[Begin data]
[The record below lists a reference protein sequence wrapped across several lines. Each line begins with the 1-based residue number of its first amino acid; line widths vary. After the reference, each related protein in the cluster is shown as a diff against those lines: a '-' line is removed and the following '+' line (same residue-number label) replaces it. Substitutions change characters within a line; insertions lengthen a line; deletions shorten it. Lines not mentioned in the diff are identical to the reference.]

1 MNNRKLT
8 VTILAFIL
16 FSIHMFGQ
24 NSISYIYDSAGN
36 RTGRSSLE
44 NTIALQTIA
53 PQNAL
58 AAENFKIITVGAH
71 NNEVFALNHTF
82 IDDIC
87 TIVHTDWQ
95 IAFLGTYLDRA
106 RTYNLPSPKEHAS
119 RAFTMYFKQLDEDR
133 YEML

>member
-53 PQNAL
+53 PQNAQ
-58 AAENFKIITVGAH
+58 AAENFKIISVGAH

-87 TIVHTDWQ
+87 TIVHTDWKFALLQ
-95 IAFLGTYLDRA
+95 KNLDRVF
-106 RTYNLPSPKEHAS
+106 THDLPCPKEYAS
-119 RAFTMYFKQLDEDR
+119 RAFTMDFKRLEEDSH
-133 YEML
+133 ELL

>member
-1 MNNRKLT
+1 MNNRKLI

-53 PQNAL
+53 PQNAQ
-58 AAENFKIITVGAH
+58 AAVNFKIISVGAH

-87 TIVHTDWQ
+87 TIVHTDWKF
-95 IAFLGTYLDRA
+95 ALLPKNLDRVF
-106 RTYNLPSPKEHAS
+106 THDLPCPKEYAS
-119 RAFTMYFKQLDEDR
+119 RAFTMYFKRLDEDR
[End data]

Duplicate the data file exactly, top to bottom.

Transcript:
[The record below lists a reference protein sequence wrapped across several lines. Each line begins with the 1-based residue number of its first amino acid; line widths vary. After the reference, each related protein in the cluster is shown as a diff against those lines: a '-' line is removed and the following '+' line (same residue-number label) replaces it. Substitutions change characters within a line; insertions lengthen a line; deletions shorten it. Lines not mentioned in the diff are identical to the reference.]

1 MNNRKLT
8 VTILAFIL
16 FSIHMFGQ
24 NSISYIYDSAGN
36 RTGRSSLE
44 NTIALQTIA
53 PQNAL
58 AAENFKIITVGAH
71 NNEVFALNHTF
82 IDDIC
87 TIVHTDWQ
95 IAFLGTYLDRA
106 RTYNLPSPKEHAS
119 RAFTMYFKQLDEDR
133 YEML

>member
-53 PQNAL
+53 PQNAQ
-58 AAENFKIITVGAH
+58 AAENFKIISVGAH

-87 TIVHTDWQ
+87 TIVHTDWKFALLQ
-95 IAFLGTYLDRA
+95 KNLDRVF
-106 RTYNLPSPKEHAS
+106 THDLPCPKEYAS
-119 RAFTMYFKQLDEDR
+119 RAFTMDFKRLEEDSH
-133 YEML
+133 ELL

>member
-1 MNNRKLT
+1 MNNRKLI

-53 PQNAL
+53 PQNAQ
-58 AAENFKIITVGAH
+58 AAVNFKIISVGAH

-87 TIVHTDWQ
+87 TIVHTDWKF
-95 IAFLGTYLDRA
+95 ALLPKNLDRVF
-106 RTYNLPSPKEHAS
+106 THDLPCPKEYAS
-119 RAFTMYFKQLDEDR
+119 RAFTMYFKRLDEDR